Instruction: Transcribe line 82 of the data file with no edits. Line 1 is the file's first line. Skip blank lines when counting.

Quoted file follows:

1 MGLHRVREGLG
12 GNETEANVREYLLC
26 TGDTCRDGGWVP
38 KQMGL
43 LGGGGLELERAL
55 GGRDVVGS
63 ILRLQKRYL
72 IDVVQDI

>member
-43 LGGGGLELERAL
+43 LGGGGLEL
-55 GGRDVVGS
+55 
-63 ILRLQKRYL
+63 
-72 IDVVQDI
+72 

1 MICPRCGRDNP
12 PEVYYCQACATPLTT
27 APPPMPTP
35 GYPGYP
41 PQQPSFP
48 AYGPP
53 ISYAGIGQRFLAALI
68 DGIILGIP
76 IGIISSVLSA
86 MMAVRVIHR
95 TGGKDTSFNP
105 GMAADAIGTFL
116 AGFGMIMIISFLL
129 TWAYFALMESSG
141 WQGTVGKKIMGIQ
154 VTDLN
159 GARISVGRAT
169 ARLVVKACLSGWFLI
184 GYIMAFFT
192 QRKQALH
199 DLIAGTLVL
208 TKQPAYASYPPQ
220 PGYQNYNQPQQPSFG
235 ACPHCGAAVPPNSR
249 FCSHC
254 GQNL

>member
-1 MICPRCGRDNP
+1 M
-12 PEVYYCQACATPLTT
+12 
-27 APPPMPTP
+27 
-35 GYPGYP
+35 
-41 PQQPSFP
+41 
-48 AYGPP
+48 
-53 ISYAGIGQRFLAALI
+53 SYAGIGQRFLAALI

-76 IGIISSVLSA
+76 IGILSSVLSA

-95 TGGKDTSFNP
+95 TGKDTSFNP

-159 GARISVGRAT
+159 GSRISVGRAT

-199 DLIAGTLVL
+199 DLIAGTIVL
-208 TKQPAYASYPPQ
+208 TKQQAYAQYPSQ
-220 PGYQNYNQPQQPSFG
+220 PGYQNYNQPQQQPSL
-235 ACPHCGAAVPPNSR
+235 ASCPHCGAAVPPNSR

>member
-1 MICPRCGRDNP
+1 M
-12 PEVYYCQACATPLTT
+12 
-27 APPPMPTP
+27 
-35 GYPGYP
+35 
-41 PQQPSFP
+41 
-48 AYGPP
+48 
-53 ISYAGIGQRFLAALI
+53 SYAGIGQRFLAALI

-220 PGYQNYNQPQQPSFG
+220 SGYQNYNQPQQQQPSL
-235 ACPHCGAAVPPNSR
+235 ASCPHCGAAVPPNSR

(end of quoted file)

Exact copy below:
-41 PQQPSFP